Which Katy Goodman is Katy Goodman today? It depends on the day of the week, the former Vivian Girls bassist and current La Sera songwriter tells me over the phone from Los Angeles. On Mondays, Wednesdays, and Fridays, she’s a software engineer, coding for a firm up in Portland. Tuesdays involve band stuff, sometimes Pilates. Today it’s Thursday, and she quips, “Thursdays, I do interviews.” Days aren’t quite so divided for her husband and songwriting partner, Todd Wisenbaker, who, Goodman claims, plays guitar 10 hours a day. Whether she’s joking or not, Wisenbaker doesn’t dispute this account as he listens in the background.
In the week surrounding our conversation, Wisenbaker and Ryan Adams spend their nights holed up in Adams’ Hollywood studio, helping to produce and record some tertiary artist. It’s been an unseasonably rainy winter for Los Angeles, and the atmosphere for the band feels different too; Goodman and Wisenbaker are newly married; La Sera has an Adams-produced, career-defining LP six weeks from release. The air on the line hangs light and a bit heavy. The album’s success or failure may decide, in part, which Katy Goodman Katy Goodman spends more time being.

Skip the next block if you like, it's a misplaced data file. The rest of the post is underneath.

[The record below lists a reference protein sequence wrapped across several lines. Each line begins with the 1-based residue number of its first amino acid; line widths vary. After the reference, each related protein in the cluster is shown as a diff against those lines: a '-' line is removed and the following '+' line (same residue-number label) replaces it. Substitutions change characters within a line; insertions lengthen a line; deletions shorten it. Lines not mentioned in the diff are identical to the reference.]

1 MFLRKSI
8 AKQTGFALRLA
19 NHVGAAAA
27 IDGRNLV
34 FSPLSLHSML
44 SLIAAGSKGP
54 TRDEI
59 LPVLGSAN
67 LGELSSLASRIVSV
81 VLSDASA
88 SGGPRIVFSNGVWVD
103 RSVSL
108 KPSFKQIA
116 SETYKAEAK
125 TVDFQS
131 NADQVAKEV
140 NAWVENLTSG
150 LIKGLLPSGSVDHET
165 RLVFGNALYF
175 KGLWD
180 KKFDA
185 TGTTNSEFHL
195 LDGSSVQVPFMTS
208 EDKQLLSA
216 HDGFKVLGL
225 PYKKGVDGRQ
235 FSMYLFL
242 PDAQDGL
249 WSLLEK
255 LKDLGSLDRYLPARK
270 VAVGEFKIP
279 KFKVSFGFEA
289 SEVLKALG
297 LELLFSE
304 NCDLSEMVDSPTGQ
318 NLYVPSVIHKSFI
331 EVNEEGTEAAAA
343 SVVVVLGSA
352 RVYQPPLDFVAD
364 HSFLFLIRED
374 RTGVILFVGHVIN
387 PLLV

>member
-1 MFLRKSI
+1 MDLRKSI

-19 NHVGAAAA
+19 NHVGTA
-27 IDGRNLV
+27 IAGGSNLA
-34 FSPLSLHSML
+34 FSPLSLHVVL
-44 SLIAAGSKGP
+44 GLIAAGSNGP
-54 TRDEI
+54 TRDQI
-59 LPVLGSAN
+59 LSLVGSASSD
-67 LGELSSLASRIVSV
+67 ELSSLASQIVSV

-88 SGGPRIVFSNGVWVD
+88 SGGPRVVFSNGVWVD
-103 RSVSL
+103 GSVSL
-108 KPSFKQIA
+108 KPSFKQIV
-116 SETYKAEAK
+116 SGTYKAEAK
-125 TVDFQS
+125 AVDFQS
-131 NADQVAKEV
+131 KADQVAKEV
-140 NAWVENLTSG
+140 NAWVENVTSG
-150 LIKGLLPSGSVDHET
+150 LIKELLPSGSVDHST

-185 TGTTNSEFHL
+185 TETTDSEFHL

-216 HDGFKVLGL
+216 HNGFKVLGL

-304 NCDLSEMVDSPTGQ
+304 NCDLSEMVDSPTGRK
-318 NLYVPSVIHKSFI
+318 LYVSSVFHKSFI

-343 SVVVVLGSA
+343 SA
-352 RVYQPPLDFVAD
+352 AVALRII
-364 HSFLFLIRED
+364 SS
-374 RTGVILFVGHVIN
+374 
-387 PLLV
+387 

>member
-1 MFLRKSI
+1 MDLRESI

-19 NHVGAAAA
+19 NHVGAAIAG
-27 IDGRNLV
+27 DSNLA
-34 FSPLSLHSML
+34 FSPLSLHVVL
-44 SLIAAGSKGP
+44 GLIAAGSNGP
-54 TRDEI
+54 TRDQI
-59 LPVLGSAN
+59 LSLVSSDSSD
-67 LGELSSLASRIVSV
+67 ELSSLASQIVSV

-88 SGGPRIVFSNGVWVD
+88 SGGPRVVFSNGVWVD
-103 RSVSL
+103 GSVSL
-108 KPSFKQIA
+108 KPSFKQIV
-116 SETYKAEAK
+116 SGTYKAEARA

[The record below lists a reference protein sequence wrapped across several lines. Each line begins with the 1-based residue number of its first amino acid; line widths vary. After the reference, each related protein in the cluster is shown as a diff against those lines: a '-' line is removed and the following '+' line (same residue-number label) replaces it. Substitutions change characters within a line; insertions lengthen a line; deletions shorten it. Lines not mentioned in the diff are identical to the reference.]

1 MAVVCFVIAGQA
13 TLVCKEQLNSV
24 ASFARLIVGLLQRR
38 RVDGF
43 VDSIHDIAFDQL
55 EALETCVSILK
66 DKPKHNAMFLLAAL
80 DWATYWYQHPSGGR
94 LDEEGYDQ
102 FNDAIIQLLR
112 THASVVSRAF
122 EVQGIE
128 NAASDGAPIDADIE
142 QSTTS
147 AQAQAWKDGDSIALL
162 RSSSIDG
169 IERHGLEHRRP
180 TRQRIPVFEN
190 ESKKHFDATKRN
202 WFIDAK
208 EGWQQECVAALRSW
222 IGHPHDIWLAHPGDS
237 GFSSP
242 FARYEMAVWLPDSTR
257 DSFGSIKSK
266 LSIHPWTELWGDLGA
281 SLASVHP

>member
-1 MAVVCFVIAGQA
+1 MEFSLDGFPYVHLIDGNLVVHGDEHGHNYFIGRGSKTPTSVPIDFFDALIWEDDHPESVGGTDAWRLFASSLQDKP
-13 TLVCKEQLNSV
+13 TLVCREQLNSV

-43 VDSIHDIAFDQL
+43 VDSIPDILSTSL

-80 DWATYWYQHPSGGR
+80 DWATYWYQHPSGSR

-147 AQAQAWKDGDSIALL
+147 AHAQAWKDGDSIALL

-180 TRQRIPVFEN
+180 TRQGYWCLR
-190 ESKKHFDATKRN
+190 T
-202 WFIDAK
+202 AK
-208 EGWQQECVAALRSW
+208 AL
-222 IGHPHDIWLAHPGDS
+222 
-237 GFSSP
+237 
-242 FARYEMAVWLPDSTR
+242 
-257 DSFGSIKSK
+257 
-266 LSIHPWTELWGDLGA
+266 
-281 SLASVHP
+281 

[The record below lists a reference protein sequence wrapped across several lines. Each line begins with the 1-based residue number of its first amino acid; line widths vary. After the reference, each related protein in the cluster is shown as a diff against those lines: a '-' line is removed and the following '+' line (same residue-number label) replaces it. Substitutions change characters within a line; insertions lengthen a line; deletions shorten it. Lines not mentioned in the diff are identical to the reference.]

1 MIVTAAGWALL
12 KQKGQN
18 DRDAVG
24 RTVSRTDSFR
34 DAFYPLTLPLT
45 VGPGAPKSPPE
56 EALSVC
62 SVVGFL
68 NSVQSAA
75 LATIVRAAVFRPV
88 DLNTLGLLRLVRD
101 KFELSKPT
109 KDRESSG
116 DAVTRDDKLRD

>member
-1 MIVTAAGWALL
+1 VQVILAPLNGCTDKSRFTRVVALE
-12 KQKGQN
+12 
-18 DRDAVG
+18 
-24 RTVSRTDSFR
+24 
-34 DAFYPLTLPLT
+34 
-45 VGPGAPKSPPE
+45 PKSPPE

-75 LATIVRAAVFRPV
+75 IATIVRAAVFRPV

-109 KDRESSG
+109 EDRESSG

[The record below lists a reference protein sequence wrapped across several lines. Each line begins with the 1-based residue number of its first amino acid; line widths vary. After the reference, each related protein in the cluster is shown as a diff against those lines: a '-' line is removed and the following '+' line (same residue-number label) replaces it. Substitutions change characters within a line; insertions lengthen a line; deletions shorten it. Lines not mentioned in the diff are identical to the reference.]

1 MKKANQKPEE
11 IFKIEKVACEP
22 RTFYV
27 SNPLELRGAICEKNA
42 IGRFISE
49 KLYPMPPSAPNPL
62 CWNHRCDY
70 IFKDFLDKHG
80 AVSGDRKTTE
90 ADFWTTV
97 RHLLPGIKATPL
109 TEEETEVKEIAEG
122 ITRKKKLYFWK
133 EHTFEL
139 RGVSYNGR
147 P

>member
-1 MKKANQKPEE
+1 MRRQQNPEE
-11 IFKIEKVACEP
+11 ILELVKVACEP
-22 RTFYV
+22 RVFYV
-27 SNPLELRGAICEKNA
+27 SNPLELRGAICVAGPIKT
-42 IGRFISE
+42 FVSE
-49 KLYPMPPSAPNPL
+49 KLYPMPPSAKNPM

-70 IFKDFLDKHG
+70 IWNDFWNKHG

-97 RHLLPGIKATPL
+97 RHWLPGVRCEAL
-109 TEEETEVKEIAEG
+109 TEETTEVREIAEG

Then again, that’s not quite right. Goodman’s life may be divided between coding software and leading a rock band, but there exists no disunity in her person. She’s effervescent and warm on the phone, exuding a natural intimacy that makes me feel as if we’ve spoken before.
It’s easy to envision Goodman divining the title for her band’s fourth album, Music for Listening to Music To. Playful, simple, easy. Despite her partnership with Wisenbaker, a romantic and artistic union, the web address for La Sera is still iamkatygoodman.com — a gesture of her unified, existential whole, a reflexive ergo sum. Every day starts with coffee, she tells me, a simple, consistent gesture. In describing the writing of the album, she says, “Last January we were just hanging out writing songs with no real purpose. Then we realized all the songs sounded like an album.”